A recent Puerto Rico House of Representatives Committee presentation noted the local government hadn’t disbursed 45% of a $787 million locally funded relief act and 63% of the $2.2 billion of federal funds in the CARES Act for Puerto Rico. Distributing the latter is essential to preventing a wave of small and medium-sized enterprise failures, Vélez said.

Inteligencía Economica is projecting Puerto Rico’s gross national product will decline 5.5% to 6% in the current calendar year.

“The taper off of federal transfers, particularly the unemployment programs, should lead to a slowdown in August 2020,” Feliciano said of the economy. “In addition, the opening of the economy has gone into reverse as COVID cases have increased substantially.”

“Projecting the economy of Puerto Rico is basically projecting the behavior of the pandemic,” he continued. “Thus, it is a function of whether cases come down and when is a vaccine available.”

Since the pandemic will probably continue for the next six months, the period is “going to be a real challenge,” Laboy Rivera said.

“Because lockdowns have been more extensively used in Puerto Rico than in the states, we can expect that the pandemic leaves larger scars on the economy in the island than in the states,” Caraballo Cueto said.

Mario Marazzi, former director of the Puerto Rico Institute of Statistics, said the federal elections would be key to Puerto Rico’s economic future.

Democratic presidential candidate Joe Biden has already done something for Puerto Rico’s economic development, Marazzi said. Biden had a hand in bringing the Lufthansa Technik airplane overhaul facility to the island in 2015.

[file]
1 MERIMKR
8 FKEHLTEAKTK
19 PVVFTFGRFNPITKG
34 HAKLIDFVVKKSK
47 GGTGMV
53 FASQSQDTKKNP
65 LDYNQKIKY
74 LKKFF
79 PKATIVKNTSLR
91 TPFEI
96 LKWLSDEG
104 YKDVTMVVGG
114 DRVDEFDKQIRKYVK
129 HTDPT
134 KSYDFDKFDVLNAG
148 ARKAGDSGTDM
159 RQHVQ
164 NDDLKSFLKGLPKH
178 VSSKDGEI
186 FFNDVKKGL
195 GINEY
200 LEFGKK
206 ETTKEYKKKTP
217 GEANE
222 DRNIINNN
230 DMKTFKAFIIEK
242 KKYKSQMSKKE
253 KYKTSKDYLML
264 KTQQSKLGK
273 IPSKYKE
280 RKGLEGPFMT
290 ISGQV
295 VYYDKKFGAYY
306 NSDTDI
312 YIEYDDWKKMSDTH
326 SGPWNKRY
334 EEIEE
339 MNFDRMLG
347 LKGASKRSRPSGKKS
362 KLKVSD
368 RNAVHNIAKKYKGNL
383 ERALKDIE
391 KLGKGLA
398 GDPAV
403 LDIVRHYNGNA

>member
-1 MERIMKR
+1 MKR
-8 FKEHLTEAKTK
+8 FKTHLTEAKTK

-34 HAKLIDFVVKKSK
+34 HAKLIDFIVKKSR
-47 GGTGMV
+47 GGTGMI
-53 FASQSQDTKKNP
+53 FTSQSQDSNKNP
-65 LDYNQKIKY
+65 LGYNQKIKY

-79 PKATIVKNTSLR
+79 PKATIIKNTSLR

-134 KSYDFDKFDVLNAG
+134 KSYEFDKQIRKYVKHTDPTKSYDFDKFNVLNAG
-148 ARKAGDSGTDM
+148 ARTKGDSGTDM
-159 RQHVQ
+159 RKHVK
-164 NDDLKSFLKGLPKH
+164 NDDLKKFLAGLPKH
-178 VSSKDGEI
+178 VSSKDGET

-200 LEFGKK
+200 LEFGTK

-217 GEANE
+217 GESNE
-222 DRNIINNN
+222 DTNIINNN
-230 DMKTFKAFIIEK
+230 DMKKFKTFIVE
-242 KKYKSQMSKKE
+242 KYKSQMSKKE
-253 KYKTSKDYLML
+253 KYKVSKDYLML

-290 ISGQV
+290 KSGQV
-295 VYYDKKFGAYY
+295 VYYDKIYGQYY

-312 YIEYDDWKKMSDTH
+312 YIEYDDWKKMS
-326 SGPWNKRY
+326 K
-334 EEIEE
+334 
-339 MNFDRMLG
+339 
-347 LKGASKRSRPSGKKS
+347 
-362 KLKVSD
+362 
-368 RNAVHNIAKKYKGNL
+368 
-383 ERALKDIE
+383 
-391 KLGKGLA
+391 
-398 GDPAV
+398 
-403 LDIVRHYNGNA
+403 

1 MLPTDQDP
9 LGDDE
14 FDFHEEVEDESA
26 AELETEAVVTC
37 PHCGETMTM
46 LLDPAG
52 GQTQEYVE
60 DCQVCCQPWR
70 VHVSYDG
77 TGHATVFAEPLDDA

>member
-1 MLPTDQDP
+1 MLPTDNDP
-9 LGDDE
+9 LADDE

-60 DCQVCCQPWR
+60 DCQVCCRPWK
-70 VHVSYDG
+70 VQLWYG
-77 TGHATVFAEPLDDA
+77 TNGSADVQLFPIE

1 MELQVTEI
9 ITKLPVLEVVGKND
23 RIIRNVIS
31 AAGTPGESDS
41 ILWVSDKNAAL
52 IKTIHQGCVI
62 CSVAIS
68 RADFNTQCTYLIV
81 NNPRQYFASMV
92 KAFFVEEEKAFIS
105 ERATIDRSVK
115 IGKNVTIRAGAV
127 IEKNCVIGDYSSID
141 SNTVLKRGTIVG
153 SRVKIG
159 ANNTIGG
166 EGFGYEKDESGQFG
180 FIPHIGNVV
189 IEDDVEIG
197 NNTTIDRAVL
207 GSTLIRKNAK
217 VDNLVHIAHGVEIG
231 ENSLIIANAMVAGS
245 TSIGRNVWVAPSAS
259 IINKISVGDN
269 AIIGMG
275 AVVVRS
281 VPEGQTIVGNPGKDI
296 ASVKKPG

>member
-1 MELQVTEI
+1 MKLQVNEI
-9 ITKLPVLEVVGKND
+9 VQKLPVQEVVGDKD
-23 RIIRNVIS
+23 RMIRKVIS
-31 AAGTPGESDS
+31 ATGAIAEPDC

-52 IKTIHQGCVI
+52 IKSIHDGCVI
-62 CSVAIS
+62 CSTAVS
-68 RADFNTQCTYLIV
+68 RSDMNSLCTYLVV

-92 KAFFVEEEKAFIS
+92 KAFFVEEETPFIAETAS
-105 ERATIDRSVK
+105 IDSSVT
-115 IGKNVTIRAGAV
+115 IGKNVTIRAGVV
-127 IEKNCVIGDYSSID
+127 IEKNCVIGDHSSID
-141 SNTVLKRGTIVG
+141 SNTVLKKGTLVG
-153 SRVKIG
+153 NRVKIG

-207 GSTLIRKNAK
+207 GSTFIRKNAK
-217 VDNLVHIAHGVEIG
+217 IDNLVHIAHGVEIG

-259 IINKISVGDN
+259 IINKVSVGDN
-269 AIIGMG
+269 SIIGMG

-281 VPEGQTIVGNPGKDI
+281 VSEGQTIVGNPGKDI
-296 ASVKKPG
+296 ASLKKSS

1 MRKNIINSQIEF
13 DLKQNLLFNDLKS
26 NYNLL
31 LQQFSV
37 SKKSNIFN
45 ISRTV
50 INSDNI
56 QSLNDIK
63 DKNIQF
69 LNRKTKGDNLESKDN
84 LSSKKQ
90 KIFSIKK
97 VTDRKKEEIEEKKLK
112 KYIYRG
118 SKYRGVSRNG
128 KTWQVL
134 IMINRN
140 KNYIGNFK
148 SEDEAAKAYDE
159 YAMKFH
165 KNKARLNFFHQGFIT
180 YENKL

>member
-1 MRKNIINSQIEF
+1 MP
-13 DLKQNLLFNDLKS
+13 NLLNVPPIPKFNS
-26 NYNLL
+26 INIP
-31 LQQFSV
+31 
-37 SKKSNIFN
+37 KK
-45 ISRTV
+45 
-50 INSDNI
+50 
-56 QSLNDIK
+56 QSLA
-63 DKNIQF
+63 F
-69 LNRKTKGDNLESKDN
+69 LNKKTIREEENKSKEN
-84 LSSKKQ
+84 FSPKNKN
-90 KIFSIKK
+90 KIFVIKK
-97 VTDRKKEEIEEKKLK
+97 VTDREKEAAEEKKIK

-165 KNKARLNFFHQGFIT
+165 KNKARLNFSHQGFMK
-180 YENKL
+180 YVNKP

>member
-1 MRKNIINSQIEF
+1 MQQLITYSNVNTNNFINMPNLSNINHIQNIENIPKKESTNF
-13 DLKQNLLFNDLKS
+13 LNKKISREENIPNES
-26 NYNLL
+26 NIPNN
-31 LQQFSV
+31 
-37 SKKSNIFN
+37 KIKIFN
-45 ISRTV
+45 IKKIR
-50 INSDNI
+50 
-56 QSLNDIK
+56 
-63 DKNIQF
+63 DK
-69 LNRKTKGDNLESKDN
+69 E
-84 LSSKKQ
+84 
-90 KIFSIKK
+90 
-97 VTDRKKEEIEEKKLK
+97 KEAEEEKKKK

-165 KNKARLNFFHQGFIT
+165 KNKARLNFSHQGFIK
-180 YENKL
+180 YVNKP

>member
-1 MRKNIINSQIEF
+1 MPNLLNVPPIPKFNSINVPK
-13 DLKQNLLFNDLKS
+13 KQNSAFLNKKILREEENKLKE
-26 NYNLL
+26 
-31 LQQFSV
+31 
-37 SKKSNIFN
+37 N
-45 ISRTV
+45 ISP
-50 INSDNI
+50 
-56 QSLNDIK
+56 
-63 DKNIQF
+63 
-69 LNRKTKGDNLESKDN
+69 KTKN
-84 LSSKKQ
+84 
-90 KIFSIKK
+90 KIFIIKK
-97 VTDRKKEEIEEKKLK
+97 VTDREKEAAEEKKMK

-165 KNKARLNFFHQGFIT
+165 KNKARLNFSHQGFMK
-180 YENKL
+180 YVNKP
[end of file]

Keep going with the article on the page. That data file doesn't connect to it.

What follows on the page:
Trump administration officials and members of Congress have recently talked about taking steps to relocate international drug manufacturing in Puerto Rico. Doing this would be a “game changer” for the island, he said.

Howard Cure, director of municipal bond research at Evercore, said he was “pessimistic about how Puerto Rico will fare during the pandemic and in the aftermath.”

The economy was already weak before the pandemic, he said. While the island still needs to rebuild from Hurricane Maria, COVID-19 will hinder this process. Many Puerto Rico workers won’t be eligible for unemployment insurance because they normally work off the books.

Puerto Rico House of Representatives Minority Leader Rafael Hernandez was more optimistic. He said the new local government arriving in January must aggressively invest federal Community Development Block Grant Disaster Recovery funds. It should also lobby the U.S. Congress to pass the bills that would bring drug manufacturing to the island. Finally, it should create a long-term economic plan.

Puerto Rico economic consultant Heidie Calero is projecting the economy will contract 6.9% in fiscal year 2021 (which started July 1, 2020) but grow 3% in fiscal year 2022.

Calero said the oversight board has a history of being wrong with its economic projections. Between 33% and 39% of the board’s projected general fund revenues for fiscal years 2021 and 2023 are from Act 154 foreign corporate taxes and sales and use taxes.

Given the downturn in the economy, one should be skeptical of its projections for the SUT taxes, Calero said. U.S. Treasury Secretary Steven Mnuchin has said he plans to withdraw the tax exemption that supports U.S. companies investing in Puerto Rico as “foreign” corporations. Taken together, the board’s projections are dubious, Calero said.

Matthias Rieker of the oversight board replied, “Our economic projections do reflect the effect of COVID-19 on SUT, and our projections include a decline in non-resident withholding (NRW) and Act 154 revenues due to US tax reform, supply chain diversification, and patent expirations. The effects are addressed in the Certified Fiscal Plan for the Commonwealth, including on Exhibit 15.”

Update: This article was updated to include the response from the oversight board.